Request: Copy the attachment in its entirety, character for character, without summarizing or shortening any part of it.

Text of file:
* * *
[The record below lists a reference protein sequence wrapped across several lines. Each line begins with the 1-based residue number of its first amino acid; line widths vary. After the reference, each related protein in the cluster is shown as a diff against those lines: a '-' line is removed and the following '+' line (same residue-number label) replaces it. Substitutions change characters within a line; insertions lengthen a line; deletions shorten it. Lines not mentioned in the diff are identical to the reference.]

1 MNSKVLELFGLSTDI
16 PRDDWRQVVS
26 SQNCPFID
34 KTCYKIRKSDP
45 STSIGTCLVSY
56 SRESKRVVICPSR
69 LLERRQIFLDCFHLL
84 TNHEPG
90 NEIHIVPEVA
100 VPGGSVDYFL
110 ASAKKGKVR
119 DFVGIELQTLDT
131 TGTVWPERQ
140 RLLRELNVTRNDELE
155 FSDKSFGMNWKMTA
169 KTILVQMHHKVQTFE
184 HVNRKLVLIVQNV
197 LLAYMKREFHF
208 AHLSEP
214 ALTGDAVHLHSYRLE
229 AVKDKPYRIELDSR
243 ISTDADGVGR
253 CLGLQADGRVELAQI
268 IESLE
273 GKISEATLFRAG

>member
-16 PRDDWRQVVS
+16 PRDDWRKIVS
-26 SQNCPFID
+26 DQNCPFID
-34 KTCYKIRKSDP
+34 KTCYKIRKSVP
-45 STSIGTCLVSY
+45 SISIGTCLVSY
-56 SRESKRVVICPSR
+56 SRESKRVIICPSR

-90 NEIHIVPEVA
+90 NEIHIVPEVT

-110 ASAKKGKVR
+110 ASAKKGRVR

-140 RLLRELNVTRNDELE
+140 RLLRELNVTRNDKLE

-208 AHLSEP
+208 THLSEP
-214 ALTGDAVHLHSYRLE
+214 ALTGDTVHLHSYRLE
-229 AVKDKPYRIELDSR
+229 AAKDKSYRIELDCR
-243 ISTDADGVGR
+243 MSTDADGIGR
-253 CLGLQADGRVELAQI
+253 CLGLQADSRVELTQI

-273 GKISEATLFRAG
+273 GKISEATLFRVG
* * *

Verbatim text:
[The record below lists a reference protein sequence wrapped across several lines. Each line begins with the 1-based residue number of its first amino acid; line widths vary. After the reference, each related protein in the cluster is shown as a diff against those lines: a '-' line is removed and the following '+' line (same residue-number label) replaces it. Substitutions change characters within a line; insertions lengthen a line; deletions shorten it. Lines not mentioned in the diff are identical to the reference.]

1 MNSKVLELFGLSTDI
16 PRDDWRQVVS
26 SQNCPFID
34 KTCYKIRKSDP
45 STSIGTCLVSY
56 SRESKRVVICPSR
69 LLERRQIFLDCFHLL
84 TNHEPG
90 NEIHIVPEVA
100 VPGGSVDYFL
110 ASAKKGKVR
119 DFVGIELQTLDT
131 TGTVWPERQ
140 RLLRELNVTRNDELE
155 FSDKSFGMNWKMTA
169 KTILVQMHHKVQTFE
184 HVNRKLVLIVQNV
197 LLAYMKREFHF
208 AHLSEP
214 ALTGDAVHLHSYRLE
229 AVKDKPYRIELDSR
243 ISTDADGVGR
253 CLGLQADGRVELAQI
268 IESLE
273 GKISEATLFRAG

>member
-16 PRDDWRQVVS
+16 PRDDWRKIVS
-26 SQNCPFID
+26 DQNCPFID
-34 KTCYKIRKSDP
+34 KTCYKIRKSVP
-45 STSIGTCLVSY
+45 SISIGTCLVSY
-56 SRESKRVVICPSR
+56 SRESKRVIICPSR

-90 NEIHIVPEVA
+90 NEIHIVPEVT

-110 ASAKKGKVR
+110 ASAKKGRVR

-140 RLLRELNVTRNDELE
+140 RLLRELNVTRNDKLE

-208 AHLSEP
+208 THLSEP
-214 ALTGDAVHLHSYRLE
+214 ALTGDTVHLHSYRLE
-229 AVKDKPYRIELDSR
+229 AAKDKSYRIELDCR
-243 ISTDADGVGR
+243 MSTDADGIGR
-253 CLGLQADGRVELAQI
+253 CLGLQADSRVELTQI

-273 GKISEATLFRAG
+273 GKISEATLFRVG